3 ways to participate in ethical fashion when you can hardly pay rent.
“I’d love to participate in ethical fashion, but I just can’t afford it.”
Let’s not beat around the bush; ethical fashion is more expensive. The cost of ethical fashion represents the true cost of a garment, where no one is exploited in the process of making it. But no matter how much you know about the truth behind the fashion industry, or how passionate you are about workers rights and sustainability, when your weekly routine is adding up every single penny to see what you have left for food after rent is paid, it’s hard to justify paying $70 for a tank top instead of $5. In fact, it’s often impossible.
Truth is, we aren’t all in a position to purchase $300 dresses. Sure, it’s all well and good to say ‘consume less, and swap out quantity with quality’. But sometimes, even that is a stretch.
If you’re struggling to shop with your values without overloading yourself with even more financial stress, follow these three alternatives to using your purchasing power.
1. Rent & Swap
I am convinced the future of fashion is renting. We’re happy to stay in a stranger's house (Air BnB) and jump in other people’s cars (Uber), and now I believe we’re finally warming up to the idea of wearing someone else’s clothes.
As a seasoned renter myself, renting gives you the thrilling experience of wearing something new, without paying hundreds for it. The compliments on wearing something new and ‘expensive looking’ still flood in, and the fact it’s not even your own, is like an exciting secret (cheap thrills, right?).
Swapping clothes at clothes swaps or with friends is another way to participate in a happier fashion future too. We must remember that ethical fashion doesn’t just refer to how the garment is made; it embodies the idea of clothes that last, are loved, and don’t end up in landfill. Swapping clothes with friends or attending formal clothes swaps, gives old clothes new lives and creates fresh happiness from fresh wearers.
Where you can rent:
Toniq Collective (coming soon)
Carousel Clothing Library (Hamilton Only)
Yarn Yarns (Melbourne Only)
Lana (Maternity friendly)
Stitch Fix (Maternity friendly)
2. Email Brands: Tell them what you want
If you’re passionate about ethical fashion, but cannot ‘vote with your pocket’ to show your support in a positive fashion industry, there’s another way you can make change at a deeper level.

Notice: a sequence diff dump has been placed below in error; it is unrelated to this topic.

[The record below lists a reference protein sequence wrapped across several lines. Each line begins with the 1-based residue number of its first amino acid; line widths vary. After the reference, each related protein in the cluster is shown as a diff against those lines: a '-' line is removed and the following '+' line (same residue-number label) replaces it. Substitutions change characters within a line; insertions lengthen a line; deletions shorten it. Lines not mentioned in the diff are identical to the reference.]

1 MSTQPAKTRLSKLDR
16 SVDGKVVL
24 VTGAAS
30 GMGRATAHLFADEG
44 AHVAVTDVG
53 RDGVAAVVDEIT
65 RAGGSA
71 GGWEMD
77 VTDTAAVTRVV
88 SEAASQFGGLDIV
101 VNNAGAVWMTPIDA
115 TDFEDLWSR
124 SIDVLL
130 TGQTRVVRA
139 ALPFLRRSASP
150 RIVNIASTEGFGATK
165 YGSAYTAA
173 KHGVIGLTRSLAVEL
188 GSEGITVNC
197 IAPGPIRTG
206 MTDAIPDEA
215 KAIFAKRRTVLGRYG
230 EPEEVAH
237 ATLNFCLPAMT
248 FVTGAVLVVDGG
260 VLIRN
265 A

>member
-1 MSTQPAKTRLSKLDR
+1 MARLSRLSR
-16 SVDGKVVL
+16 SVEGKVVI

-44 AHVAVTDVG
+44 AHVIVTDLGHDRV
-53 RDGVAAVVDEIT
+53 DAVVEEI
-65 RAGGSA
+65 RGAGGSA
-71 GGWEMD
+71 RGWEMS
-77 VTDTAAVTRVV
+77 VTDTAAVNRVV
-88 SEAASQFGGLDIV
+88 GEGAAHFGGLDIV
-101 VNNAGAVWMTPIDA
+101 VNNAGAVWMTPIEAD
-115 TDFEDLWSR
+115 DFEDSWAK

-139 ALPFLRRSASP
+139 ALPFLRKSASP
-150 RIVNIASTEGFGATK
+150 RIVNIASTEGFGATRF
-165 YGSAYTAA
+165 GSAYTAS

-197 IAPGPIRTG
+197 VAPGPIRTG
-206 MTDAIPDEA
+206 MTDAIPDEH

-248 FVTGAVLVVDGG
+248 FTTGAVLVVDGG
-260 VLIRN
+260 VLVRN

Email mainstream brands who you wish you could buy from, but don’t (yet!) align with your values. Ask them where their clothes are made and who makes them. Enquire about their worker’s rights, treatment, and workplace standards. If we, the consumers, team up to demand change, they’re more likely to listen.
For an email template to make your brand impact easier, head to our example here.
3. Boycott the Worst
Ethical fashion is not black and white. Manufacturing and supply chains are complex and messy. For this reason, it’s possible for us to shop at the best of the worst, and support those who are making conscious changes to do better.
Especially if you are new to the world of ethical fashion, we recommend downloading the World Baptist Aid Ethical Fashion Guide. This guide rates the mainstream brands you find in your local shopping mall. It serves as a simple tool to avoid brands like Max who received a D+, and instead shop at Trenery who received an A-. This should not be your sole answer to participating in ethical fashion, but it’s the best way to begin, without ethical fashion feeling daunting. Use this as your ‘gateway drug’ to ethical fashion, and carry out your own research whenever possible.
P.S. If boycotting isn’t your thing, we’ve worked hard to gather some discount codes for our favourite ethical fashion brands. Head to our discount code page here.
Purchasing the most beautiful handmade, organic linen dresses is not the only way to change the fashion industry. It’s important that we embrace the circular economy of renting clothes, contact brands directly to let them know we demand better, and spend our dollars on companies making conscious efforts to change.
If you’re feeling intimidated by the sale signs that still say $150 for a dress, you’re not alone. And you know what? You aren’t excluded from the world of ethical fashion; we need you too.
Written by Kate Hall.